Galvez awaits advice from VEP about efficacy of Sinovac vaccine

Published January 13, 2021, 6:22 PM

by Martin Sadongdong

The national government will seek the advise of the Vaccine Expert Panel (VEP) with regards to the efficacy of the candidate vaccine of Chinese manufacturer, Sinovac, after Brazilian authorities found out that it only has a 50.4-percent efficacy rate, vaccine czar Carlito Galvez Jr. bared Wednesday.

Presidential Peace Adviser Carlito Galvez Jr., chief implementer of the National Task Force (NTF) on COVID-19 (NTF AGAINST COVID-19 / MANILA BULLETIN)

In a “Laging Handa” press briefing, Galvez refused to answer whether or not the national government is already reconsidering the purchase of the Chinese vaccines after news of its efficacy in a Brazilian clinical trial made headlines.

“We will wait for the pronouncement of our Vaccine Expert Panel (VEP),” Galvez responded when asked on the matter.

“These are all just pronouncements made in different news [agencies]. We need scientifically proven [data] and we have evaluations being conducted by different regulatory authorities,” he added.

On Wednesday, foreign media outlets reported the results of Sinovac’s Phase 3 clinical trial in Brazil, where it yielded a 50.4-percent efficacy rate in preventing symptomatic infections of COVID-19.

But Galvez defended the government’s procurement of Sinovac as he said that it was already being used in China while other advanced countries are also buying them.

The Chinese government has already issued an emergency use authorization (EUA) to Sinovac in August, 2020 to allow its limited distribution among their vulnerable sectors and the elderly, Galvez noted.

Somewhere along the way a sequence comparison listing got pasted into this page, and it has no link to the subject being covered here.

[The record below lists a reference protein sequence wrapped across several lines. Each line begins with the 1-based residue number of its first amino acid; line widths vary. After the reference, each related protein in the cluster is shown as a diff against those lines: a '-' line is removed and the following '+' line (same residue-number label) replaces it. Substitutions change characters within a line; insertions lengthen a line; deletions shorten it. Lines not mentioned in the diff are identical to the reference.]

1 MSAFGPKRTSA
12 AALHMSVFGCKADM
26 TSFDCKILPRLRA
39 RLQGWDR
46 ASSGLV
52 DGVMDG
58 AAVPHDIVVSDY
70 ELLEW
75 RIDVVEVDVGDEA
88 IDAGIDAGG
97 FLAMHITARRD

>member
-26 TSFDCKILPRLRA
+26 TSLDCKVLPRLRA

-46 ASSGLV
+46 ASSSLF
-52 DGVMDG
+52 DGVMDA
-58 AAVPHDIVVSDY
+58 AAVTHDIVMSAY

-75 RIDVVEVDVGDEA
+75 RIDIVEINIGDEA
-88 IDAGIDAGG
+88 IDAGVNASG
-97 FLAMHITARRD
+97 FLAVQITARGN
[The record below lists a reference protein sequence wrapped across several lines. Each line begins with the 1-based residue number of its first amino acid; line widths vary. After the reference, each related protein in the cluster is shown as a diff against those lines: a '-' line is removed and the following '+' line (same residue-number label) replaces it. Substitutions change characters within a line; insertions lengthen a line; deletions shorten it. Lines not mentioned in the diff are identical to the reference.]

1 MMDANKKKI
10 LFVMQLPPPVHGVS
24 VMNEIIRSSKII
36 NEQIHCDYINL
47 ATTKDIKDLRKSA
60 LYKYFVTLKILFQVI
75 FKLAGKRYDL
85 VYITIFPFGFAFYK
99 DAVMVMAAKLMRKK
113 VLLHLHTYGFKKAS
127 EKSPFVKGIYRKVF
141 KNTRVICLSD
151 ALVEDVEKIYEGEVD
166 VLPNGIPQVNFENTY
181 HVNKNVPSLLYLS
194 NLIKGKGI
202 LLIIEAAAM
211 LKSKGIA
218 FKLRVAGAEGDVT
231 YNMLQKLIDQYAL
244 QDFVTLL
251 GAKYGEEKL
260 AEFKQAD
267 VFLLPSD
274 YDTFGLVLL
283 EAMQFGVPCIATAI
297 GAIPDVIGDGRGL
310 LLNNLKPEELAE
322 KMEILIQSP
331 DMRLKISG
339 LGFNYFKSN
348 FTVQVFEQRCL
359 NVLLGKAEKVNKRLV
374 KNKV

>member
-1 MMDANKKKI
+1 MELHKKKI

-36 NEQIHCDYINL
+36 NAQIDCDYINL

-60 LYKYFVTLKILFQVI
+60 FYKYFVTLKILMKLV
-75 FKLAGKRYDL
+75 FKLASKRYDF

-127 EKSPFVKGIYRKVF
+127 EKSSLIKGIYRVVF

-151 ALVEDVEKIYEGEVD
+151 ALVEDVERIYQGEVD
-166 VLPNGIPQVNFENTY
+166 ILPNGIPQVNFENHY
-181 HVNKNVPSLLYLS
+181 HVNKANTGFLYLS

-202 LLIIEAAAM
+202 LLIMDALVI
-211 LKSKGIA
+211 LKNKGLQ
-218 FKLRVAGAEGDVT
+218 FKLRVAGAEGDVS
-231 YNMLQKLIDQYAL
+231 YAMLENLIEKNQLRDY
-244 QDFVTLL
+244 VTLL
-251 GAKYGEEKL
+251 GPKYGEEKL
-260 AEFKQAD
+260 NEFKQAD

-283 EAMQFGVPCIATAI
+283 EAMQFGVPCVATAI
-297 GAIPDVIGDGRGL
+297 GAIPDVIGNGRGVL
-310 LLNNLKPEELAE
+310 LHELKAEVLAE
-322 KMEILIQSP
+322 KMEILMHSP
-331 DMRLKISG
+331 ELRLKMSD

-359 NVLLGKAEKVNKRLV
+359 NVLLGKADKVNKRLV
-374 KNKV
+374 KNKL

“We chose Sinovac because we also prioritize our vulnerable sectors and elderly. It will also be used by Singapore, Turkey, and Indonesia. Malaysia will also have a manufacturing capacity of Sinovac vaccines. It will also be used in Brazil and Egypt,” he said.

“If Sinovac will be used by advanced countries like Singapore, I think this only shows that it is safe and effective,” he added.

However, the Chinese government has yet to issue an EUA for general use and Authority to Export to Sinovac. These documents are vital in the decision of the FDA whether or not to issue an EUA to the Chinese firm, Galvez said.

In the Philippines, Sinovac is only one of the three vaccine manufacturers which already applied for an EUA before the Food and Drug Administration (FDA). The other two firms are Pfizer (United States) and AstraZeneca (United Kingdom).

Galvez revealed that our FDA is set to release an EUA to Sinovac before February 20, just in time for the expected arrival of the first 50,000 doses of the Chinese vaccines in the country next month.

“It will be approved before February 20. What’s good here is that we already know how many supplies will be arriving every month,” he said.

The government is set to receive 25 million doses of Sinovac vaccines this year, with the first 50,000 doses set to arrive in February.

Another batch of 950,000 doses will arrive in March and in the succeeding months, it will increase from one million to three million doses until the target supply is delivered, Galvez said.

Aside from Brazil, Sinovac is also conducting a Phase 3 clinical trial in Turkey. 

Both the results of the Brazil and Turkey trials will be sent by Sinovac to FDA before they are given an EUA, Galvez said. 

 
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